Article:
Financial Synergy of Bank Mergers: The Case of Bank of America

By Nourayi, Mahmoud M.; Chavis, Betty M. | The Journal of Bank Cost & Management Accounting, January 1, 1998 | Go to article overview

Financial Synergy of Bank Mergers: The Case of Bank of America


Nourayi, Mahmoud M., Chavis, Betty M., The Journal of Bank Cost & Management Accounting


ABSTRACT

The merger of the Bank of America and the Security Pacific Bank in late 1991 caused a significant amount of speculation by the industry analysts regarding the cost-cutting opportunities for the combined entities. This merger was just one of the top ten buy-outs in the US banking industry in the early- and mid-1 990s. The lower cost expectations for the new BankAmerica Corp. seemed realistic in light of the fact that the major operations of both entities were concentrated in California and other western states. While the profitability of both entities was hindered by non-performing foreign loans, this situation was not atypical, as many commercial bank loan portfolios are ten to fifteen times larger than bank equity. And, in fact, the Security Pacific Bank's investment in Arizona in 1985 and the 1990 disbanding of overseas merchant banking had brought about an expectation of large write-offs.

This paper looks at the merger of the Bank of America and Security Pacific Bank from two financial perspectives: lower costs, increased return on loan portfolios, and stock price changes attributable to the merger. The analysis includes the financial conditions of the two entities for a five-year period prior to the merger and such conditions over the five-year period after the merger. Additional analysis of the Bank of America's stock returns, as compared to the return index of twelve largest financial institutions, were completed for the period of 1985-1996.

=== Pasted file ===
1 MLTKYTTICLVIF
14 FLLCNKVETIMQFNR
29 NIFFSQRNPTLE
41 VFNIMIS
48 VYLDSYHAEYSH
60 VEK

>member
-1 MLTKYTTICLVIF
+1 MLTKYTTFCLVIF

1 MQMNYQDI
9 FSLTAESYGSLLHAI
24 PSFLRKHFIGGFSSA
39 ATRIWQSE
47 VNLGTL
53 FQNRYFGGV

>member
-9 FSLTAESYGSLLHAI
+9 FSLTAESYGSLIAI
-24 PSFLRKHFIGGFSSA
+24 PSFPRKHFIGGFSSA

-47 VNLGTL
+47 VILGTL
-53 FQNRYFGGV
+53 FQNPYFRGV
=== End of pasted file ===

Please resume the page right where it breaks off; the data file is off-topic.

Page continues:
The results of this analysis find that the cost-cutting expectations in the personnel and occupancy expenses were more immediate and pronounced than the overall non-interest expense total after the merger. In contrast, the data indicate that the return on the loan portfolios improved over the five-year period following the merger. Additionally, even with nearly a ten percent decline in total bank loan portfolios immediately after the merger, the Bank of America managed to increase its incomeproducing assets to a level slightly above the 1991 total for the two banks. Such an increase in return on assets resulted in an improved performance for the Bank of America after the merger. These results suggest that the benefits of bank mergers may outweigh the benefits of staying independent. The stock returns analysis indicated smaller volatility for Bank of America stock after the merger relevant to the returns for comparable bank return index constructed in this study. The regression analysis of the returns, consistent with implication of financial reports, suggests that synergy resulted from the merger of the two banks provided stockholders with a more desirable investment in the Bank of America.

During the current decade, mergers in the US banking industry are increasing at an accelerated pace as banks rush to build super-regional institutions in order to survive in an industry that is plagued by overcapacity, lack of capital, and chronically poor profitability. Already in 1997, three "mega deals" have been announced; the latest is a $15.50 billion buyout by NationsBank Corp of Barnett Banks. (Waters and Waters 1997) Emanual Monogenis of Heidrick & Struggles, one of the largest executive search firms in the United States, suggests that "there are too many banks chasing too few customers." (Moffat 1991 ) In addition to the paucity of customers, Washington regulators have demanded that the banking industry be more profitable and efficient.

Bank mergers often surprise the investment community, and the merger of the Bank of America (BOA) and Security Pacific (SP) was no exception. Although the announcement did not send shock waves throughout the community, a surprise was the two parties involved. Merger talks between Wells Fargo and Security Pacific had the banking community buzzing that these two would be the next "marriage of convenience." Suddenly in August 1991, BOA announced a $4.67 billion deal to acquire SP. According to Sellers (1992), some of the incentives for bank mergers are economic benefits, synergy, depth of management, and expansion of customer base and services. …

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